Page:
lately i've been into vintage audio. i'm not sure where or when it started, but as the days pass i find myself spending far less time on face-twit and more on forum sites, craigslist, and ebay.
i joined audiokarma, probably the largest online audio forum for consumer audio, where i post under the alias 'holysocks'. check out the thread i've up posted about my audio systems here. you may recognize the re-wire portion.
what is fascinating about vintage audio is the fact that you can get very great stuff for very little money. this doesn't apply to any other type of electronics. stereo systems in the mid 70's and early 80's were being made to do one thing, sound amazing. almost every company in business at that time was making stereos with as much quality as possible. during the mid 80's however, that trend died due to the demand for more features and less demand for superb audio quality.
stereos are unlike televisions and computers for the simple fact that they aren't obsolete year over year. what would you use a laptop from the early 90's for, could it even get on the internet? a TV from the 70's? you aren't watching any streaming netflix on that puppy. but audio systems are different. our ears can only hear from 20hertz to 20,000hertz. as long as a stereo system can produce those frequencies and everything in between, you won't know if the system is 30 days old or 30 years.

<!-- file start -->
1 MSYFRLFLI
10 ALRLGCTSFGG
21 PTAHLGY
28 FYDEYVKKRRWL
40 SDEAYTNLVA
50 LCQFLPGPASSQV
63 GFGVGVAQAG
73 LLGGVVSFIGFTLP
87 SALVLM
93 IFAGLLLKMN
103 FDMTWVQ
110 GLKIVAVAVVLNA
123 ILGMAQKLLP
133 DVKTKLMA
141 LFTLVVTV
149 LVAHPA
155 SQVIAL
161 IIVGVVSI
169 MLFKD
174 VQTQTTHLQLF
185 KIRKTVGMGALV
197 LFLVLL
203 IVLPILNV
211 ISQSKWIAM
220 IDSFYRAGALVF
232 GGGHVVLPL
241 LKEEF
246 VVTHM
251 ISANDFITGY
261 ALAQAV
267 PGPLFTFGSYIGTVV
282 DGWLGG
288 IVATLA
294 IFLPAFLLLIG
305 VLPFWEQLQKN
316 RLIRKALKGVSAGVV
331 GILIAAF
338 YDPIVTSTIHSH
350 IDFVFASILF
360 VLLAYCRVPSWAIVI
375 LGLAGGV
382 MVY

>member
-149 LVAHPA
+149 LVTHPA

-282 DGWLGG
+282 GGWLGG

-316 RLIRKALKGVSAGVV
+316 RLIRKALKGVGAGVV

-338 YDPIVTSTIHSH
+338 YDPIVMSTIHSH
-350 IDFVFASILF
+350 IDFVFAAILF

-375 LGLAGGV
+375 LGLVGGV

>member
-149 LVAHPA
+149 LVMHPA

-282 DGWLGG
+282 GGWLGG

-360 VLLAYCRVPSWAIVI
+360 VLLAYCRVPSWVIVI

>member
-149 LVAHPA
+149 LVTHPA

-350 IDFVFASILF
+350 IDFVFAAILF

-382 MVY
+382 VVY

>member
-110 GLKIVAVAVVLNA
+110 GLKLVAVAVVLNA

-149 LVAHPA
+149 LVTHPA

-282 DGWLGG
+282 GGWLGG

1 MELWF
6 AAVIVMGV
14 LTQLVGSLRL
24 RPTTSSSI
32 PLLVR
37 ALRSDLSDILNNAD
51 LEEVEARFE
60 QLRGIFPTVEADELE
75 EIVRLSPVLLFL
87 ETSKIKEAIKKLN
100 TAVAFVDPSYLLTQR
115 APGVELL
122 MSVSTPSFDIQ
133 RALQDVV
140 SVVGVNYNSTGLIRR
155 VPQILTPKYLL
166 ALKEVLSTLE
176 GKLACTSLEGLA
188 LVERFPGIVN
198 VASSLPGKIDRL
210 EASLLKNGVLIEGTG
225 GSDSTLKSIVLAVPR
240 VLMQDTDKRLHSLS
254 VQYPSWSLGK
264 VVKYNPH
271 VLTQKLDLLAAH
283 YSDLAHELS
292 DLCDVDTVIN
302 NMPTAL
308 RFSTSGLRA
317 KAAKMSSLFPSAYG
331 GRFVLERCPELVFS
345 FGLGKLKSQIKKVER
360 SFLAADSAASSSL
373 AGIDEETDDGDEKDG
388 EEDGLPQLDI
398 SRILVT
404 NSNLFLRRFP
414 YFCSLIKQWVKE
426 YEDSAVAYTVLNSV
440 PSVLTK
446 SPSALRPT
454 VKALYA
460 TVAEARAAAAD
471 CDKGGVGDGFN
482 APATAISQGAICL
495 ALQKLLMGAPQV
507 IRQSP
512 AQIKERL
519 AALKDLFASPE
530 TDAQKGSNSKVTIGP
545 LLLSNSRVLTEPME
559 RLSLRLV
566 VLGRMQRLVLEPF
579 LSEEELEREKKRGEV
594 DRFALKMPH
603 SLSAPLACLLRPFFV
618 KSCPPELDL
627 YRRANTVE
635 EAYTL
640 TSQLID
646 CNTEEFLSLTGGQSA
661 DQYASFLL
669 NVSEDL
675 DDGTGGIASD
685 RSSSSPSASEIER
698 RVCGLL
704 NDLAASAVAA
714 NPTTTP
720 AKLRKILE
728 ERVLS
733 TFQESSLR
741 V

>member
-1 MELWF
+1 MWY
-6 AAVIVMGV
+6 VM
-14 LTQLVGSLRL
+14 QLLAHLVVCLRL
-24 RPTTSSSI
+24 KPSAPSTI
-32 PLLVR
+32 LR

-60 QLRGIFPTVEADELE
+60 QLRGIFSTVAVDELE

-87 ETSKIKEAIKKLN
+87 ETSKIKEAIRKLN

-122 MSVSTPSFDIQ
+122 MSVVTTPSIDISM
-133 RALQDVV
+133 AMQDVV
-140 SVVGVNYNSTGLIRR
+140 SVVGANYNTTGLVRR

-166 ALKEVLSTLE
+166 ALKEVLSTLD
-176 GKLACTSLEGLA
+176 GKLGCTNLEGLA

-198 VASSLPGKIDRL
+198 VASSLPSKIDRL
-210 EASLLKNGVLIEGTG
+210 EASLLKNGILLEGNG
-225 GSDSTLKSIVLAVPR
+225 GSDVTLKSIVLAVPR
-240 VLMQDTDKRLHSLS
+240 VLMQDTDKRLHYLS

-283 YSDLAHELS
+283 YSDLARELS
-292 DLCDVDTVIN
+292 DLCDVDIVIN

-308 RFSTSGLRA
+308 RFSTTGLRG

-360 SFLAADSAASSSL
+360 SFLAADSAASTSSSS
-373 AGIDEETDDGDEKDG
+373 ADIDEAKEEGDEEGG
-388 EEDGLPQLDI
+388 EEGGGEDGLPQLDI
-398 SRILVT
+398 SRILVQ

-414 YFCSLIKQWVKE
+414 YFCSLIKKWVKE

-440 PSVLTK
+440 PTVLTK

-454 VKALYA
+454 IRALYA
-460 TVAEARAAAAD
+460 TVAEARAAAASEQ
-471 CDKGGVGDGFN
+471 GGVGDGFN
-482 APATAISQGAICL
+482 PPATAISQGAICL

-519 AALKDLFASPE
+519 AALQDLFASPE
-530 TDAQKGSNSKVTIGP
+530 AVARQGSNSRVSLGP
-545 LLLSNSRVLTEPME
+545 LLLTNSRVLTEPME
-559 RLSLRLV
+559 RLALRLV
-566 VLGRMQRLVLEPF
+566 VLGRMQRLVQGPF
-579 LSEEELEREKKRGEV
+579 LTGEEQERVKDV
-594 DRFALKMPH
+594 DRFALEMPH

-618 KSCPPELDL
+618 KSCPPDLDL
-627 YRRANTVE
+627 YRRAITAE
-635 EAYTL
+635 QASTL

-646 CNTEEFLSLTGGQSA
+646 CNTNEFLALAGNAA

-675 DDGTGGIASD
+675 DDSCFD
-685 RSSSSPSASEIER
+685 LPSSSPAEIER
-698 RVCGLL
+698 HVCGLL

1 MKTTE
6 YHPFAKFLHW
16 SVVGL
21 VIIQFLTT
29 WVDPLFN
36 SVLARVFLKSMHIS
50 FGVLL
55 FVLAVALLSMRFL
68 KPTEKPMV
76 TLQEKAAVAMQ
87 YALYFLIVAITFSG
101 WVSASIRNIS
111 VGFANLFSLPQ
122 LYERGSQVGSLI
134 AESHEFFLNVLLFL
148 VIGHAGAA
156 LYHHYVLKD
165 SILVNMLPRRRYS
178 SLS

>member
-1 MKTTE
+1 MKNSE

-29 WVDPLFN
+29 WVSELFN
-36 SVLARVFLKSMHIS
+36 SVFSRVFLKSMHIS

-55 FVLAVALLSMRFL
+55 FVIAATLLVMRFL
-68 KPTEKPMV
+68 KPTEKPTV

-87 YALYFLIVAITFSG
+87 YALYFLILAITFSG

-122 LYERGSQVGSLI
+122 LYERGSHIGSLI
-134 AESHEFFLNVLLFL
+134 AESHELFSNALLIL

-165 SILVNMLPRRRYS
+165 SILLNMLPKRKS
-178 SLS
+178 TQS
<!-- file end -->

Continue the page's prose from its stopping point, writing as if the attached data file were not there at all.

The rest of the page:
so with this knowledge i've gone and started my first project, a receiver restore. after spending many hours educating myself in all things vintage audio, i found someone selling what was to be my first project piece. I found an MCS 3275 receiver about 30miles from my house listed on craigslist. after a few phone calls and a 45min drive i had my new (to me) receiver in tow.
this baby is a monster, as you can see i took a picture with my flip cam standing next to it on the table for size comparison. just look at all the aluminum knobs and switches, no plastic here. and the case is made of real wood, it's not (as often referred to on the forums) "bpc" - black plastic crap.
first thing i did was take it apart.
the second thing i did was post questions on forums about my questions. the first thread i posted about was pertaining to a capacitor issue i came across. the second thread about a lighting issue i'm having.
first of all, i love having this community of similar interest people. i ask questions, and not only get answers and suggestions, but also thanks and congratulations on my project. we're all geeking out, but it's ten times more fun geeking out with other geeks that are into the exact same thing.
i also feel that i'm being *somewhat* productive. granted all of the time i've put into this does now show in my immediate results, just another stereo. but the enjoyment factor is not to be discounted, as people spend most of their available time and money on enjoyment.